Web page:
Warchild, Burndive, Cagebird
Interesting series. I got these because I'd seen them highly reviewed somewhere; of course, now I don't remember where.
In many ways, they're basic military SF - I'd recommend them, with some reservations, to fans of Lois McMaster Bujold, maybe CJ Cherryh.
Each one has a different young man as the protagonist, but they follow one timeline, and link to each other, with many shared characters.All of them are very homosensual. All the young men are super-cute, and there is much tousling of hair. (Is the author's hair an erogenous zone? It's really non-stop.) At times I was like, "Um, am I reading yaoi here?" At other times... well, it gets disturbing. That's where my reservations arise. I wouldn't normally 'warn' any reader off a book for content, but if you are sensitive about child abuse, I would not recommend the second two in this series, and especially not the third, due to explicit scenes of rape and abuse. It doesn't just discuss it, but while condemning the perpetrators, it's still oddly mixed with the eroticism.
The first one is the best of the bunch. Not necessarily BECAUSE, but it is much more restrained and understated. You know bad things happened to the protagonist, but he is in denial, and refuses to talk about them. This actually makes the trauma very real and believable. With the second and third, I almost felt like the author was just trying to see how far she could push it...
The first book, Warchild, sets up the world: Humanity has become spacefaring, and discovered a moon full of valuable resources. Unfortunately, it was already colonized by an alien scientific mission. Humans try to take over, and a war starts. Some humans sympathize with the alien cause, and go over to their side. Meanwhile, vicious starfaring pirates take advantage of the social instability, and prey on whoever and whatever they can get their hands on. One of the worst of the pirates is Falcone, a former space Marine captain with an obsession with raising young boys to be his proteges... and treating them in ways that leave them horribly damaged, in the process. The main character here, the adorable Jos Musey, is orphaned by an attack by Falcone on his family's merchant ship, and taken by Falcone, who has plans for him. However, Jos takes advantage of the chaos of an alien attack to escape... and finds himself in the hands of sympathizers, who train him in alien martial arts. Next, he's sent undercover to infiltrate the marines...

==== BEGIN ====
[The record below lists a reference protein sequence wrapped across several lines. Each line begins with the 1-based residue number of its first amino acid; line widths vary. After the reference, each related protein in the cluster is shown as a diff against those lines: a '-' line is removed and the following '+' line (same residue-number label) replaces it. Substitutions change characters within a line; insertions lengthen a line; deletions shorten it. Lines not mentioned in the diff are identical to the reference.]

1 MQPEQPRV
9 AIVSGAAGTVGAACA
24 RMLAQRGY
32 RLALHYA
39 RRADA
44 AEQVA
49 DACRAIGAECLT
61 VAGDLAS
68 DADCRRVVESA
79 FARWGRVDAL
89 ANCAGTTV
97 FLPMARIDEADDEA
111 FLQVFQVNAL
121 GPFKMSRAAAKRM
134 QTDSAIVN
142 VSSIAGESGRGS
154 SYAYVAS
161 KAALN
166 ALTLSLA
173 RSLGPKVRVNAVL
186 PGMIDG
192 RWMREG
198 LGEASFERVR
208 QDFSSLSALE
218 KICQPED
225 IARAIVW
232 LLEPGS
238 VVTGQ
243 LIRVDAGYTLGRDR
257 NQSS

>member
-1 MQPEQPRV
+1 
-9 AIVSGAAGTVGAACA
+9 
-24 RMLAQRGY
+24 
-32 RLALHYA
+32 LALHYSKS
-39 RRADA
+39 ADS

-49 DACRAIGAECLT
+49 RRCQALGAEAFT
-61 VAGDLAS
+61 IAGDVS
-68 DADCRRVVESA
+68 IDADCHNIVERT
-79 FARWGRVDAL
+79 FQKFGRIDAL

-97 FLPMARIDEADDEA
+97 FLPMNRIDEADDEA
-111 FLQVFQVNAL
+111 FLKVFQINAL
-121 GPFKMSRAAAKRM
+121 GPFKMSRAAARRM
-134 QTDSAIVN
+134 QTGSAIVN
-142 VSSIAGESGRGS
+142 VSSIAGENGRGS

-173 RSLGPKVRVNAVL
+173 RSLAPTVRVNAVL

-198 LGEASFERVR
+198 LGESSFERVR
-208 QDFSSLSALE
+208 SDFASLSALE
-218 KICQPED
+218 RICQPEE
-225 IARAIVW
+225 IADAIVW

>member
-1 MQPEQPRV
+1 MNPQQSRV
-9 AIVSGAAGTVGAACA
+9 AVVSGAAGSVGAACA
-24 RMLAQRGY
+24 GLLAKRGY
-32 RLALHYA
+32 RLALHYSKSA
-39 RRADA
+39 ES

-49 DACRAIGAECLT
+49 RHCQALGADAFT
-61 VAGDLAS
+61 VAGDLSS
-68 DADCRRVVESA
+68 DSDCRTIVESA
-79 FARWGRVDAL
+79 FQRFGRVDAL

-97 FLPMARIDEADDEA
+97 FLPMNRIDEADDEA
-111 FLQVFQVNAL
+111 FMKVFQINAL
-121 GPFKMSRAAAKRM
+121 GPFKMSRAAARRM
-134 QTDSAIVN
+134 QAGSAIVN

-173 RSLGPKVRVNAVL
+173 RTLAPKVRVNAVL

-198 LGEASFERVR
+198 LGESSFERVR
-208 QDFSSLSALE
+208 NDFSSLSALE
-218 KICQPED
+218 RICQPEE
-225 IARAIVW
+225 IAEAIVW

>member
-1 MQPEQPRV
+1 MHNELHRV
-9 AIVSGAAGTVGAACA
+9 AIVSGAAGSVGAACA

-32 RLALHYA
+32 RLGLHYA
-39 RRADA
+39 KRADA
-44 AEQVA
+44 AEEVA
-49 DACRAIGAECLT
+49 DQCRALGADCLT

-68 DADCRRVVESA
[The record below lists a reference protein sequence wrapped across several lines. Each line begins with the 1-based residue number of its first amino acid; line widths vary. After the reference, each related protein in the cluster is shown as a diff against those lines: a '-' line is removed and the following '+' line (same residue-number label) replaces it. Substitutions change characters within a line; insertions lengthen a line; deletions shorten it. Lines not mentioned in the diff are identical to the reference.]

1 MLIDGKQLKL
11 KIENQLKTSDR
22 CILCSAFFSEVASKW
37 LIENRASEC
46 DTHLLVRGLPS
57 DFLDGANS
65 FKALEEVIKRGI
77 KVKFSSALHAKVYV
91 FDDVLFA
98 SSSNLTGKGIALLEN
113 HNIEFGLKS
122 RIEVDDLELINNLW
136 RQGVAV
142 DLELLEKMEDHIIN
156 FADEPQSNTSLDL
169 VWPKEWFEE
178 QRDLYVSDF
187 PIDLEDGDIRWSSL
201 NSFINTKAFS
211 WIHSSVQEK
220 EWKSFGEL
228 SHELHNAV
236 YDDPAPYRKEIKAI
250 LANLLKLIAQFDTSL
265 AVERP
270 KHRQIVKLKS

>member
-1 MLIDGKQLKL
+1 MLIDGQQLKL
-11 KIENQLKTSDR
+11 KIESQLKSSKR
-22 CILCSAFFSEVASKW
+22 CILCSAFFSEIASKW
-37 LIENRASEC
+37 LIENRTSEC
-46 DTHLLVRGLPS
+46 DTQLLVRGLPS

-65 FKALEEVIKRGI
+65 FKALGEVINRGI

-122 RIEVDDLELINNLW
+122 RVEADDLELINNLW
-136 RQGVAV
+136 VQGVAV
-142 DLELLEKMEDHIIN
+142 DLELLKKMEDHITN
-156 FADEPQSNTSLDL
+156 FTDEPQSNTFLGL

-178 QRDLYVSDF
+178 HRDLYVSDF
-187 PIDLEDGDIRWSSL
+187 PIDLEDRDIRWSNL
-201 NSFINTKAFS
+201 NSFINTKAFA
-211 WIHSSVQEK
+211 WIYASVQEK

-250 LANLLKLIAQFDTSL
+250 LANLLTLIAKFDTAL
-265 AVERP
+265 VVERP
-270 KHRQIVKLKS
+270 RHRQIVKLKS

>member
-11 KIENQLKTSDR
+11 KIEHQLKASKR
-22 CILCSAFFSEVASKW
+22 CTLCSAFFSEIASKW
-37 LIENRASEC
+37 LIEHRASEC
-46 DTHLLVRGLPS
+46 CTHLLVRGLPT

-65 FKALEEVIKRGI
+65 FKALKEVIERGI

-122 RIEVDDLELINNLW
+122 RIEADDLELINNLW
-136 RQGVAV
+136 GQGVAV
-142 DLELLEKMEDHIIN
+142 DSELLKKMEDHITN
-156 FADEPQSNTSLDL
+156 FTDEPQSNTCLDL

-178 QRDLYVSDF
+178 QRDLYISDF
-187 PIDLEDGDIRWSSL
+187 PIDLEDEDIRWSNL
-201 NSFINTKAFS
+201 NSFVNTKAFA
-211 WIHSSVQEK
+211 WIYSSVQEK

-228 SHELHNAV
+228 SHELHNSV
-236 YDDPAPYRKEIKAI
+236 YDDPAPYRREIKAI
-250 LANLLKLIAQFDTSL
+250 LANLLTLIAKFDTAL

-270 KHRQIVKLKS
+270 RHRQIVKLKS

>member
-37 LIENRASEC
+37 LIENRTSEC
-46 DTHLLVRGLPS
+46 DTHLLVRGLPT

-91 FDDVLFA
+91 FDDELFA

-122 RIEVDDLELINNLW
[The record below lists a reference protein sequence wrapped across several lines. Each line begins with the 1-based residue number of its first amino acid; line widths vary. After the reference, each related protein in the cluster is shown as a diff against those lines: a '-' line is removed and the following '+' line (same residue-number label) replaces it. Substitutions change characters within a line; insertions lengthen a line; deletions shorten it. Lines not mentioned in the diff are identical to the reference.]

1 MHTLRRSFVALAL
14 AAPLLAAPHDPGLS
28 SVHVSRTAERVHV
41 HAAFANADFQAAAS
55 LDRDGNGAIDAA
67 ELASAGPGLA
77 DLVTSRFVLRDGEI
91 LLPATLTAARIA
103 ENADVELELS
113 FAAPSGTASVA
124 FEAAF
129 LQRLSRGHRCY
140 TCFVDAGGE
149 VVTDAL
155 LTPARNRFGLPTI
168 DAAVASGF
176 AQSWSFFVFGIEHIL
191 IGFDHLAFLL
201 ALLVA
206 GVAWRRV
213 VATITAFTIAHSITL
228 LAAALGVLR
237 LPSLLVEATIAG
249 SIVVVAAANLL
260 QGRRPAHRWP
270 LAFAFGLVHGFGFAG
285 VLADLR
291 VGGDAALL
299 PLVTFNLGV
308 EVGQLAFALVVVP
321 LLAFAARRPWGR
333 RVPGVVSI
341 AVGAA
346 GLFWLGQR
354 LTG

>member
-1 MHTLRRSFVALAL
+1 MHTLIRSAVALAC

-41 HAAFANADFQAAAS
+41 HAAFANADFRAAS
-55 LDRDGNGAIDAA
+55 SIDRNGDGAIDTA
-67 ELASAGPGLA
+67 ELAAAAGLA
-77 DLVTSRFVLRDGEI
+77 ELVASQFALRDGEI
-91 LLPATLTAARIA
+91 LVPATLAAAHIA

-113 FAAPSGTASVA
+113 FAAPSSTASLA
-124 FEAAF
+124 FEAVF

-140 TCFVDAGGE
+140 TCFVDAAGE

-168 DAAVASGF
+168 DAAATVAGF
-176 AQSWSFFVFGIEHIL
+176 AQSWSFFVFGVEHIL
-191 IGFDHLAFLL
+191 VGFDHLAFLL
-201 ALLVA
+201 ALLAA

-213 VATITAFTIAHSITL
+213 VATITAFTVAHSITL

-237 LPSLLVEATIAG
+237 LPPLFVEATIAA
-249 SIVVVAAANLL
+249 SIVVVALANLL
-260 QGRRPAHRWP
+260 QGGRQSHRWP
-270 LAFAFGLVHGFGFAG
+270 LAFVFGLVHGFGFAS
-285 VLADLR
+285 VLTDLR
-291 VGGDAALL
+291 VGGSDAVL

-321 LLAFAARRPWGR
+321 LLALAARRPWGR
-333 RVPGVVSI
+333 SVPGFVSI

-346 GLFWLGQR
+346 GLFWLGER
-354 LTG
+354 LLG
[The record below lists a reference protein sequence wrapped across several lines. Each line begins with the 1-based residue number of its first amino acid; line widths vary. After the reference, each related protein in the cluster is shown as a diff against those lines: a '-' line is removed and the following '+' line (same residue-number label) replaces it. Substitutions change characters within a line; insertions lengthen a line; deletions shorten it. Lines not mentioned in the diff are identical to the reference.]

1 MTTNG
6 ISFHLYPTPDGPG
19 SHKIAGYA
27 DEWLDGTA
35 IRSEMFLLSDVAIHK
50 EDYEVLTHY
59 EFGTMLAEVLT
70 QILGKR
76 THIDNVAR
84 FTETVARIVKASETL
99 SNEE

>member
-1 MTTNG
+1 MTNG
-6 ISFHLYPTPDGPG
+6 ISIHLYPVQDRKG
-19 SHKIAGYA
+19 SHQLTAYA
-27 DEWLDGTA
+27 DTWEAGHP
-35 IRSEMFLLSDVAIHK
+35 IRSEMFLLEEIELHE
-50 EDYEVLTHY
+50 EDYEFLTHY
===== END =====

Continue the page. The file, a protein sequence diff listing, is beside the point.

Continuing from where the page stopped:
These are are kind of 'familiar' scenarios, but the book does a great job of portraying emotional manipulation and conflicting loyalties.
Burndive is the second book. (And kind of oddly titled - a 'Burndive' is virtual reality hacking, and there is very little of it in the book... less than in the first book.) The protagonist here is, of course, cute. He's the son of the most famous Marine captain, and a bit of a celebrity. He's also a spoiled brat, and not really nearly as compelling a character as that of Jos. Ryan (the spoiled celeb), has a bit of a drug problem, but his bigger problem is assassination attempts... his father's attempts to make peace with the aliens haven't gone over well in some circles, and some people are more than willing to kill him to get to his dad. The dad takes him aboard his ship - both for safety, and as a bit of a boot camp program to whip him into shape and get him to grow up a bit. Space action ensues... and we learn more about Falcone, the captain, Azarcon, and why he hates pirates more than aliens.
In the third, Cagebird, we get to see thing from the point of view of the 'bad guys.' The protagonist here is Yuri - yet another of Falcone's proteges. This one hasn't run away or escaped... he's become a captain under Falcone's command. However, he's far from not-messed-up - he's full of emotional conflict, and has a tendency to cut himself. Of course, he's also a bad-ass that will just as soon kill you as... The narrative switches from showing how Yuri got to where he is, with training (mostly to be a prostitute) under Falcone, to the present, where military and political negotiations involving pirates, symps, aliens, marines, and the human HubCentral government are ongoing.
These three books are all there are to the series; but it doesn't really feel quite done. The second two concentrate on Falcone's story arc - and really neglect the part of the story that has to do with Niko (the Warboy) and the alien/human conflict. There's definitely room for another book here.